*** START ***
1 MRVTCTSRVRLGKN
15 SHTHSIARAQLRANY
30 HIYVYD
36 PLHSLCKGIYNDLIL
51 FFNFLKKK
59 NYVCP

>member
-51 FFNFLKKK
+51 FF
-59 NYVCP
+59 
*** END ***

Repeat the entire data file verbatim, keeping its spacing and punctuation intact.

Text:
1 MRVTCTSRVRLGKN
15 SHTHSIARAQLRANY
30 HIYVYD
36 PLHSLCKGIYNDLIL
51 FFNFLKKK
59 NYVCP

>member
-51 FFNFLKKK
+51 FF
-59 NYVCP
+59 